What do you get when you have a 3-year old boy who is somewhat naive to the whole Christmas/Santa process? Leverage! Or at least that's what I've been promised by other mothers for many years. There's something you should know. Colin is not your typical fall-for-anything type of child. I mean he is his father's child after all and his father did begin his bartering and reasoning at an early age. He tried to outsmart the doctor out of shots, by saying that if he wasn't sick, why did he need a shot? He also discovered the truth about Santa after realizing the wrapping paper was the same on his parents' gifts. Both of these things before ever entering the first grade. But I digress.
A friend of ours asked if we had "Elf on the Shelf" and I said no, but we thought about buying it. She said she had gotten it for Colin. Fast forward a week or so to when I called her, somewhat embarrassed, to ask if we could have the gift sooner rather than later due to some rotten behavior. She happily obliged.
I eagerly opened the box while Daddy was reading to Colin and took the book upstairs. I waited until Wes was finished reading the first book and waltzed in his room with the "Elf on the Shelf" book. I told Colin that when Sawyer and I had gone downstairs, this book had just appeared and was sitting on the kitchen table. He asked where it came from and I said I didn't know but would you like to read it? Being a lover of all things readable, he said yes!
Wes read the story to him and I could see the wheels turning. We asked him if he thought the elf would come to our house and he sheepishly said "no." By the time Wes finished the bedtime routine, Colin was beaming from ear to ear at the prospect of waking up to his own little elf.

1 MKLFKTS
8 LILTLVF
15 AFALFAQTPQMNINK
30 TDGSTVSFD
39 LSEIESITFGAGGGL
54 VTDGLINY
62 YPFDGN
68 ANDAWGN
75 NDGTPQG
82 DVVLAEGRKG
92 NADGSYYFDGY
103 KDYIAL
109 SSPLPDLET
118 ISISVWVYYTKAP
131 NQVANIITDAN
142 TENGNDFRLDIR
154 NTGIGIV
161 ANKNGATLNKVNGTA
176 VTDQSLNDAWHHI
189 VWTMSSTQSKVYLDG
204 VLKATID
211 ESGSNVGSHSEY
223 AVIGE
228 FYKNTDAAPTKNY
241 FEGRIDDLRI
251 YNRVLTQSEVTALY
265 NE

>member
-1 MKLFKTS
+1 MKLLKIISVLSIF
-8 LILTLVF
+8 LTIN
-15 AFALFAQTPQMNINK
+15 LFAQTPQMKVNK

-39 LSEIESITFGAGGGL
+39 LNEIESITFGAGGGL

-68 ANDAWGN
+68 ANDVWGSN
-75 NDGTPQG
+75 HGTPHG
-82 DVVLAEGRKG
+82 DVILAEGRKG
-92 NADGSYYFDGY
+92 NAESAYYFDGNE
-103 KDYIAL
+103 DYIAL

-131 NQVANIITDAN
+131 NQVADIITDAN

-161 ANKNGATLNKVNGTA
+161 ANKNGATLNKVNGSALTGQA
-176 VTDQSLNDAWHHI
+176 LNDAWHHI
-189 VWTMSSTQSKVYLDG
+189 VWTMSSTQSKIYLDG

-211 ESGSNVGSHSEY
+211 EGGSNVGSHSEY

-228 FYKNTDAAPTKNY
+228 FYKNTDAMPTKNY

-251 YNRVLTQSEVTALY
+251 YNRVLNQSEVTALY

The next morning I was surprised the elf wasn't the first thing out of his mouth. Wes had strategically placed it on top of the tv where Colin watches his morning cartoons. It was dark in the room and with the glare of the tv, he couldn't see the elf. A little while later, he came running into the bathroom screaming, "I found the elf! The elf is here!"
This is where his cynicism took over. He told me he didn't think it was a real elf because it didn't talk back when he spoke to him. I told him this elf was a listening elf (something he DESPERATELY needs to work on) and he only talked to Santa when he reported back each night. I could tell he wasn't buying it but I was determined to not let him win!
Wes reminded him that the book had instructed us to give the elf a name. "What are you going to name him, Colin?" Wes asked.
"I don't know," said Colin. "Poof Guy," he said laughingly.
So I introduce to you, "Poof Guy."
Don't ask where it came from. My friend suggested that maybe he was thinking of how the elf comes and goes - "poof" he's here and "poof" he's gone. That's as good as any rationale I could come up with.
I can't say his behavior has improved one iota since Poof Guy came into our lives but there's still hope. Somehow I have to make it real to him that he might not get any presents if Santa deems him unworthy. He doesn't seem to grasp that concept yet.
This morning he corrected me when I said good morning to the elf. He said, "Mommy, he doesn't talk."
I said, "I know but that doesn't mean I can't talk to him. Remember, he is always listening."
Colin, somewhat perplexed, said, "Good morning, Poof Guy!"
Colin later asked me, "Does the elf comb his hair?"
I said, "I don't know. Yes."
Colin said, "Well it doesn't look very good."
Nice. Already making fun of others. And it's not even a real person!
We love you and your elves but could you please send some direction to my mom and dad so that they'll know how to handle a rowdy 3-year old who already questions your authenticity?